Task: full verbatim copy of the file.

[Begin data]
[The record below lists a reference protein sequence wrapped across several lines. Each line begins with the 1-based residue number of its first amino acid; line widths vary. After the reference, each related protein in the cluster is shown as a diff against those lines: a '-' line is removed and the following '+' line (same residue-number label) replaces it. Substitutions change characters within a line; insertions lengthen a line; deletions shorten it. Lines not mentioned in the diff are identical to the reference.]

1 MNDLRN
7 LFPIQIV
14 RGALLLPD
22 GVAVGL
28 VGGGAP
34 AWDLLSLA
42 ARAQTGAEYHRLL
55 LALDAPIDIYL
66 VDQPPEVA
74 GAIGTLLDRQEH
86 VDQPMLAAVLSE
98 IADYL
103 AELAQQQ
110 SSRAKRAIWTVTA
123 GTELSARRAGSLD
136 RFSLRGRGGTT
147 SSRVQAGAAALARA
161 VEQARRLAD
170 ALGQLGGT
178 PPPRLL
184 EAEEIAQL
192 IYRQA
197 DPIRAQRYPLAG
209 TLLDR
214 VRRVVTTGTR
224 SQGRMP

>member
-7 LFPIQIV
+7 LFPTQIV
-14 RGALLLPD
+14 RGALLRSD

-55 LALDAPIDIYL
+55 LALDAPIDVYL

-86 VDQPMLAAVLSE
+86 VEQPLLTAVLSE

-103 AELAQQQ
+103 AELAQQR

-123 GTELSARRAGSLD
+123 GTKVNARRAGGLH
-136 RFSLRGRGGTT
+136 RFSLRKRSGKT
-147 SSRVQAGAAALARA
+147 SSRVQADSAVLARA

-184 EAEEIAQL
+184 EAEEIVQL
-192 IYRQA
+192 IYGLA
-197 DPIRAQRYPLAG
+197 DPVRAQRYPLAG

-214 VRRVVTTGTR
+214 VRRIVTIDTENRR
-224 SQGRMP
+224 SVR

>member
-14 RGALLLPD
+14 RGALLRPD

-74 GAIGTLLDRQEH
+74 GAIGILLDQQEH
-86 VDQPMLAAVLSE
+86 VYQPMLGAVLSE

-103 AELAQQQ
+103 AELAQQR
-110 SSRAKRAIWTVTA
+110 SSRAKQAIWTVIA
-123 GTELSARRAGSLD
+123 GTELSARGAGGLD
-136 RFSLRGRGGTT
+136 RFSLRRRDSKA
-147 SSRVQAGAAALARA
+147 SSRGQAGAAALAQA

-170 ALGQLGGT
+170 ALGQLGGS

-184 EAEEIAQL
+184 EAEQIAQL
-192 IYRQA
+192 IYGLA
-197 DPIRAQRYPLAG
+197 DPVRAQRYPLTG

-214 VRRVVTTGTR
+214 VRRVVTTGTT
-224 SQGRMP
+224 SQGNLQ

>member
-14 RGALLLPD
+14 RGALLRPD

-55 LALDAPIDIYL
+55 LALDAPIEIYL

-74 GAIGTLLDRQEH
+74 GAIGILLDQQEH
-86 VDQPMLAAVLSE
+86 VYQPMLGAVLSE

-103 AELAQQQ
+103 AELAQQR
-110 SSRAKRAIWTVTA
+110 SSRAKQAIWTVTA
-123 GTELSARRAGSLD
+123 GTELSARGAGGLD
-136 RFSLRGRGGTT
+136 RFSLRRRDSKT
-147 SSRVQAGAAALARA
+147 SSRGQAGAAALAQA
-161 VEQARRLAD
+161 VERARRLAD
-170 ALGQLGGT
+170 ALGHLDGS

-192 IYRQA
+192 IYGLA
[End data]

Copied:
[The record below lists a reference protein sequence wrapped across several lines. Each line begins with the 1-based residue number of its first amino acid; line widths vary. After the reference, each related protein in the cluster is shown as a diff against those lines: a '-' line is removed and the following '+' line (same residue-number label) replaces it. Substitutions change characters within a line; insertions lengthen a line; deletions shorten it. Lines not mentioned in the diff are identical to the reference.]

1 MNDLRN
7 LFPIQIV
14 RGALLLPD
22 GVAVGL
28 VGGGAP
34 AWDLLSLA
42 ARAQTGAEYHRLL
55 LALDAPIDIYL
66 VDQPPEVA
74 GAIGTLLDRQEH
86 VDQPMLAAVLSE
98 IADYL
103 AELAQQQ
110 SSRAKRAIWTVTA
123 GTELSARRAGSLD
136 RFSLRGRGGTT
147 SSRVQAGAAALARA
161 VEQARRLAD
170 ALGQLGGT
178 PPPRLL
184 EAEEIAQL
192 IYRQA
197 DPIRAQRYPLAG
209 TLLDR
214 VRRVVTTGTR
224 SQGRMP

>member
-7 LFPIQIV
+7 LFPTQIV
-14 RGALLLPD
+14 RGALLRSD

-55 LALDAPIDIYL
+55 LALDAPIDVYL

-86 VDQPMLAAVLSE
+86 VEQPLLTAVLSE

-103 AELAQQQ
+103 AELAQQR

-123 GTELSARRAGSLD
+123 GTKVNARRAGGLH
-136 RFSLRGRGGTT
+136 RFSLRKRSGKT
-147 SSRVQAGAAALARA
+147 SSRVQADSAVLARA

-184 EAEEIAQL
+184 EAEEIVQL
-192 IYRQA
+192 IYGLA
-197 DPIRAQRYPLAG
+197 DPVRAQRYPLAG

-214 VRRVVTTGTR
+214 VRRIVTIDTENRR
-224 SQGRMP
+224 SVR

>member
-14 RGALLLPD
+14 RGALLRPD

-74 GAIGTLLDRQEH
+74 GAIGILLDQQEH
-86 VDQPMLAAVLSE
+86 VYQPMLGAVLSE

-103 AELAQQQ
+103 AELAQQR
-110 SSRAKRAIWTVTA
+110 SSRAKQAIWTVIA
-123 GTELSARRAGSLD
+123 GTELSARGAGGLD
-136 RFSLRGRGGTT
+136 RFSLRRRDSKA
-147 SSRVQAGAAALARA
+147 SSRGQAGAAALAQA

-170 ALGQLGGT
+170 ALGQLGGS

-184 EAEEIAQL
+184 EAEQIAQL
-192 IYRQA
+192 IYGLA
-197 DPIRAQRYPLAG
+197 DPVRAQRYPLTG

-214 VRRVVTTGTR
+214 VRRVVTTGTT
-224 SQGRMP
+224 SQGNLQ

>member
-14 RGALLLPD
+14 RGALLRPD

-55 LALDAPIDIYL
+55 LALDAPIEIYL

-74 GAIGTLLDRQEH
+74 GAIGILLDQQEH
-86 VDQPMLAAVLSE
+86 VYQPMLGAVLSE

-103 AELAQQQ
+103 AELAQQR
-110 SSRAKRAIWTVTA
+110 SSRAKQAIWTVTA
-123 GTELSARRAGSLD
+123 GTELSARGAGGLD
-136 RFSLRGRGGTT
+136 RFSLRRRDSKT
-147 SSRVQAGAAALARA
+147 SSRGQAGAAALAQA
-161 VEQARRLAD
+161 VERARRLAD
-170 ALGQLGGT
+170 ALGHLDGS

-192 IYRQA
+192 IYGLA